Could You Be Micronutrient Deficient and Not Know It?

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Don’t make these three mistakes. (Image: theevening/iStock/GettyImages)

Sure, your diet is full of whole-food sources of vitamins and minerals, but your body might not be getting the full benefits. If the micronutrients you're consuming aren’t being absorbed into the rest of your system properly, you may actually become micronutrient deficient even though you're eating all the right things.

First, let's clarify what micronutrients are. It's the term used to encompass all the vitamins and minerals you need in trace amounts through consumption of food or supplements because your body doesn’t produce them naturally. They include cobalt, chromium, copper, iodine, iron, manganese, molybdenum, selenium, zinc, B vitamins and other antioxidants and minerals.

3 Mistakes That Prevent Proper Micronutrient Absorption

The amount of micronutrients your body produces naturally declines with age and exposure to disease, so dietary and vitamin supplementation is essential as you get older, says Kedar Prasad, Ph.D., author of “Micronutrients in Health and Disease.” But if your body isn't absorbing them, all the supplements in the world won't do you any good.

So how do you know if you're micronutrient deficient? First, try tracking your food and see if you're getting enough of the major vitamins and minerals (like vitamins A, C, D and E). Second, talk to your doctor. A blood test can rule out some of the more common deficiencies (like iron).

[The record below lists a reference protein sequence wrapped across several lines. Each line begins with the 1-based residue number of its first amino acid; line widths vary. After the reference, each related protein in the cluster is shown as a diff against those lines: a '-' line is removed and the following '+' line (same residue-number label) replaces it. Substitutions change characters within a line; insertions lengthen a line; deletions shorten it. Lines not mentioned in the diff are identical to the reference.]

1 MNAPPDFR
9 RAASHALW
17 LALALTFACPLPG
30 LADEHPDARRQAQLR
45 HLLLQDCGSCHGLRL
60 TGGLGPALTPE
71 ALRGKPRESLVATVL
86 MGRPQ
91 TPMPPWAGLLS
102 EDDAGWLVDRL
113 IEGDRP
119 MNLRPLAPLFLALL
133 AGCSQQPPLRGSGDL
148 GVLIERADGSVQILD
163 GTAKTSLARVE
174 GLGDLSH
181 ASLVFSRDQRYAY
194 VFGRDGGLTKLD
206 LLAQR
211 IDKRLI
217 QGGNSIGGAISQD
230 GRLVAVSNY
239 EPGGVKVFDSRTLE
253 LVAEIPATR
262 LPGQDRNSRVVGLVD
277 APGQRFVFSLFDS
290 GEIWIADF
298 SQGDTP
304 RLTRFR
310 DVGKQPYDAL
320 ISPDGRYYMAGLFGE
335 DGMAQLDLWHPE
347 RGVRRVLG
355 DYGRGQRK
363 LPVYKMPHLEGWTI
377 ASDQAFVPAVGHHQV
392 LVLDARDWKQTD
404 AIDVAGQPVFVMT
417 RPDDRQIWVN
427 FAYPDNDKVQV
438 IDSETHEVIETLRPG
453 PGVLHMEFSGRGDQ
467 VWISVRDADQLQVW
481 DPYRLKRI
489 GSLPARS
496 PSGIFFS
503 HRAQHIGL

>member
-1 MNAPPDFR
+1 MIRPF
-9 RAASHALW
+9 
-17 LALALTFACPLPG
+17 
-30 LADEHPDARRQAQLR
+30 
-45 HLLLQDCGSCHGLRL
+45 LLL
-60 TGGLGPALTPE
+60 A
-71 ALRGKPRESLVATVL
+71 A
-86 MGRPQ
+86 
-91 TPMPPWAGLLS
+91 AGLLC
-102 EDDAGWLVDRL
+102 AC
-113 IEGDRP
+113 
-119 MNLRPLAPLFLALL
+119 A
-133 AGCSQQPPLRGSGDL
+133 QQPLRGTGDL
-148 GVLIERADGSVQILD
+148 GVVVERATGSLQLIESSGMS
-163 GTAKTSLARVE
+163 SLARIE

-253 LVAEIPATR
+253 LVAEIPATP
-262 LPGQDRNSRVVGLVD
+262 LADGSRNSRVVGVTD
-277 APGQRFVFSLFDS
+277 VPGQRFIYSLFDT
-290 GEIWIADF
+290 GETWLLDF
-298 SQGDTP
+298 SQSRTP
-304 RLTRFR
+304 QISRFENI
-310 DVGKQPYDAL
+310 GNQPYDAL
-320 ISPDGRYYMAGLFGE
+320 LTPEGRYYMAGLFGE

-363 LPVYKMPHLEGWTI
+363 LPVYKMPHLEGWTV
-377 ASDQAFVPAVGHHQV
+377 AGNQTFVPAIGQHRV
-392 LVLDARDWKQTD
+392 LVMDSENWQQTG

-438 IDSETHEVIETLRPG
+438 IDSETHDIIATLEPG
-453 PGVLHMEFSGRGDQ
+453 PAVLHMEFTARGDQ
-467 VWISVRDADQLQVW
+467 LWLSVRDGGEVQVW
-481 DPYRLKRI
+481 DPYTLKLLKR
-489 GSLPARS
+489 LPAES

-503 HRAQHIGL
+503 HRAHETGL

Since there's an overabundance of misinformation about multivitamins and the best way to absorb nutrients, so let's clarify three things that can keep your body from absorbing them properly.

So What Can You Do?

Aside from choosing better supplements, eating a gut-healthy diet and cutting down on alcohol, there are three ways you can be sure your body is getting all the micronutrients from your food that it can and performing at optimal levels.

Before trying any of these, though, make sure that you're actually deficient and get the OK from your doctor first. After all, you can have too much of a good thing. And while most of the time your body flushes out excess vitamins and minerals, you don't want to be spinning your wheels trying to solve a problem that isn't there.

What Do YOU Think?

Are you getting enough of these micronutrients? Have you been diagnosed with micronutrient deficiency? What course of treatment have you used to address the issue? What multivitamins or supplements do you take? Are you doing what you can to make sure they’re being absorbed properly? Let us know in the comments below!


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